NEW YORK, March 18 (Reuters) - Gleacher & Co, a small investment bank that has lost money in four of the last five years, said Monday that it is seeking shareholder approval for a reverse stock split.
The New York-based company, an outgrowth of regional brokerage firm First Albany and the smaller mergers advisory shop founded by Eric Gleacher, will be delisted from the Nasdaq Global Market stock exchange if it fails to win approval for the split.
Gleacher shares have traded below $1 since last spring, triggering a delisting warning from Nasdaq OMX Group’s major exchange.
In its annual 10-K filing with the Securities and Exchange Commission, Gleacher said Nasdaq has given it until June 17, 2013, to achieve the reverse split that would bring its stock price above the minimum level.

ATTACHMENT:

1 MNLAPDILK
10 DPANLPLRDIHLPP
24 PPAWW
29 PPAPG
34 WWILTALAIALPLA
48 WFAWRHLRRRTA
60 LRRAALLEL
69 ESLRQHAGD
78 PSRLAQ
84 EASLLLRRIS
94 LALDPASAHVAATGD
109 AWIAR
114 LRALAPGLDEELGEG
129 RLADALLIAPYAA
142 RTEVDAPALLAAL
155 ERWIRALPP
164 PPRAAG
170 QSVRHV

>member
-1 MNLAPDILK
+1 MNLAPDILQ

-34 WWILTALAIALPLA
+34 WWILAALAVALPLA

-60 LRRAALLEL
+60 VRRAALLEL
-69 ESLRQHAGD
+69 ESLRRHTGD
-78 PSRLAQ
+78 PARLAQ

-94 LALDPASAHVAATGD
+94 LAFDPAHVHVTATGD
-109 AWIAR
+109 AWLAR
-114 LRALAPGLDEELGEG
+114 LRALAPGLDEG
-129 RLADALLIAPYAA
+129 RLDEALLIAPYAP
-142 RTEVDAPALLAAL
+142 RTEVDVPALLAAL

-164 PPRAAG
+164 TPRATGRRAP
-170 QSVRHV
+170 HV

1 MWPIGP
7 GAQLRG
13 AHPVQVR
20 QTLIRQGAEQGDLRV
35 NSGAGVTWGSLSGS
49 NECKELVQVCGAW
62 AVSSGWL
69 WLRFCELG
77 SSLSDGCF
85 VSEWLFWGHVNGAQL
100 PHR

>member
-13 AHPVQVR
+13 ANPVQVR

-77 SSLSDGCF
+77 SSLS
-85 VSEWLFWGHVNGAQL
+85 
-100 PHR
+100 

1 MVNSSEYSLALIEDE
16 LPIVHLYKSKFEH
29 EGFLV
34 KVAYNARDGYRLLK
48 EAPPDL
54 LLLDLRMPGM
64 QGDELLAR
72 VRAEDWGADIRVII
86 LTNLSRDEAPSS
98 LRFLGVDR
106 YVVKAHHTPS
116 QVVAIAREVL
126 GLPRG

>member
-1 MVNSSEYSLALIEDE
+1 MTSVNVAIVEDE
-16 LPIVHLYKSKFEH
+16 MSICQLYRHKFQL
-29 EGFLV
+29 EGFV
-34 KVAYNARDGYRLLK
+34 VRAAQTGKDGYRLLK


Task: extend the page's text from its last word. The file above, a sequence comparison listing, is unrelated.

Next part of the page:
Gleacher, which has replaced its executive team, closed its equities business, sold its mortgage-origination unit and fired more than a hundred traders and bankers in the past year, said in February that it has given up its search for a buyer and for fresh capital.
That announcement, following reports that it had earlier rejected a takeover approach from Stifel Financial Corp, sent its downtrodden stock down almost 30 percent further. [ID: nL4N0BF51G]
In its filing, Gleacher said only about 3,000 investors own its common stock. Its shares over the past 12 months have ranged from a high of $1.88 on March 31, 2012 to a low of 53 cents on June 30. It closed up 3 cents Monday at 69 cents a share.